The book contains over 1100 words and is intended to be a quick reference guide for the reader of The Hobbit & The Lord of the Rings, where old, uncommon and archaic words can be quickly looked up and their meaning made clear. Draught for example occurs 35 times in the text with at least 5 different meanings. It means current of air in one sentence, drinking, or a drink or potion in another, one who is drafted into service in another, to draw or to pull in another and finally the depth a vessel sinks in the water. One needs to know all of the meanings in order to fully understand the text. The words in the first section of each book are arranged in order of appearance in the books. In the last section, the words are arranged alphabetically for ease of finding a particular word without regard to where it is used. Also included is the sentence where the word is used to provide the reader with the contextual setting of the word in the sentence it is used in as an aid to understand the meaning.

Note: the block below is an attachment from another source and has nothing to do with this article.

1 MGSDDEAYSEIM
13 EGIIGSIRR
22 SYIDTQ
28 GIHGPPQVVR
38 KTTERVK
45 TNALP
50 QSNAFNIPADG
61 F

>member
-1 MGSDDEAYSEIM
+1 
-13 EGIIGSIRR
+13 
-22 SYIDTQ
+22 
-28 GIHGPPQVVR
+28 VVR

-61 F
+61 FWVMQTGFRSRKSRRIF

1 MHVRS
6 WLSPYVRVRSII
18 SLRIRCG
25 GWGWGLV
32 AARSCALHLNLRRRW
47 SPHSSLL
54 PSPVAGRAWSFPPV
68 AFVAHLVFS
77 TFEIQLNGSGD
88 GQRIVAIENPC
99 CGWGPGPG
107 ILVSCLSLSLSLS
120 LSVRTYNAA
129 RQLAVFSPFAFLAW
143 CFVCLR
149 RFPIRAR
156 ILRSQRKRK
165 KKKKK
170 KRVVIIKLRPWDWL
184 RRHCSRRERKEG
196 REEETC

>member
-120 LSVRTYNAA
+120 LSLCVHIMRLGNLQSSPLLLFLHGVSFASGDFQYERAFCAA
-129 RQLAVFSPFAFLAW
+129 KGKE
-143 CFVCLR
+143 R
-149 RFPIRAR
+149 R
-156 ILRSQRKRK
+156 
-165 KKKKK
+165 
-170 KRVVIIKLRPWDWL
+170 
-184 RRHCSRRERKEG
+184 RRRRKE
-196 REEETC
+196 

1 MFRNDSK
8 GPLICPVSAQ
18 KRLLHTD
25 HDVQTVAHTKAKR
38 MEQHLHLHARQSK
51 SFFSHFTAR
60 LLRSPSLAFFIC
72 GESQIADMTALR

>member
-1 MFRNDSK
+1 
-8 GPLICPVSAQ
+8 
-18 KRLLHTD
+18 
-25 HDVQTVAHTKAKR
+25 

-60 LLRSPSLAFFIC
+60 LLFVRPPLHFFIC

In the six centuries before the Norman Conquest, the Anglo-Saxons set their mark on England: the origins of much that is distinctive in modern English culture may be found in the period, most notably the English language itself. This outstanding book is an introduction to Old English language and literature set within the context of Anglo-Saxon history and society -so arranged that the one constantly illuminates the other. Parts I, II, and V aim to provide the reader with an understanding of, and in particular the ability to read, Old English. Drawing on over four decades of teaching experience, the author proceeds in clear, manageable steps. He stresses the 'Englishness' of Old English, guides the reader through possible difficulties, and illustrates each point with examples. Part III presents a wide-ranging account of Anglo-Saxon England. A description of the literature is followed by a brief history of the period, made vivid through a series of extracts from the Anglo-Saxon Chronicle. The author draws on the latest archaeological and historical research to describe arts, crafts, and occupations, from weapons, coins, textiles, and jewellery to ship-building, architecture, and sculpture. In his account of town and country life, of warriors, farmers, and entertainers, Bruce Mitchell shows the impact of Christianity on a heroic society, in which both men and women played important roles. This impact created a tension that is frequently apparent in a representative selection of fifty-one prose and verse texts provided in Part IV. Each of the texts is introduced and placed in context, and footnote annotations explain points of difficulty. The book is illustrated with maps, line drawings, and photographs. It has a guide to further reading and full indexes, and concludes with a glossary tailored to meet the needs of those encountering Old English for the first time. The author's aim is to allow the reader both to understand Anglo-Saxon society and to experience the richness of its literature and culture. He will be found to have succeeded.